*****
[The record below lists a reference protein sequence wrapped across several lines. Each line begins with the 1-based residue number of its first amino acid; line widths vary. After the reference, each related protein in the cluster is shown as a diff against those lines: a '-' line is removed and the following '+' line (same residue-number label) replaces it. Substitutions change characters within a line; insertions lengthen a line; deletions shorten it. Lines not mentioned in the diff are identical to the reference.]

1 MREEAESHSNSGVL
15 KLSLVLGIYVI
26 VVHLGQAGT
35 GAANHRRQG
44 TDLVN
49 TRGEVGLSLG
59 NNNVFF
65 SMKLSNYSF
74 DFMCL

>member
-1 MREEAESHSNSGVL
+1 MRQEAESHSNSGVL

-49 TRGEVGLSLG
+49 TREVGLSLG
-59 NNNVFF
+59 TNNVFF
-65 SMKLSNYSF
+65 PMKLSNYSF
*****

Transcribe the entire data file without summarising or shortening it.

[The record below lists a reference protein sequence wrapped across several lines. Each line begins with the 1-based residue number of its first amino acid; line widths vary. After the reference, each related protein in the cluster is shown as a diff against those lines: a '-' line is removed and the following '+' line (same residue-number label) replaces it. Substitutions change characters within a line; insertions lengthen a line; deletions shorten it. Lines not mentioned in the diff are identical to the reference.]

1 MREEAESHSNSGVL
15 KLSLVLGIYVI
26 VVHLGQAGT
35 GAANHRRQG
44 TDLVN
49 TRGEVGLSLG
59 NNNVFF
65 SMKLSNYSF
74 DFMCL

>member
-1 MREEAESHSNSGVL
+1 MRQEAESHSNSGVL

-49 TRGEVGLSLG
+49 TREVGLSLG
-59 NNNVFF
+59 TNNVFF
-65 SMKLSNYSF
+65 PMKLSNYSF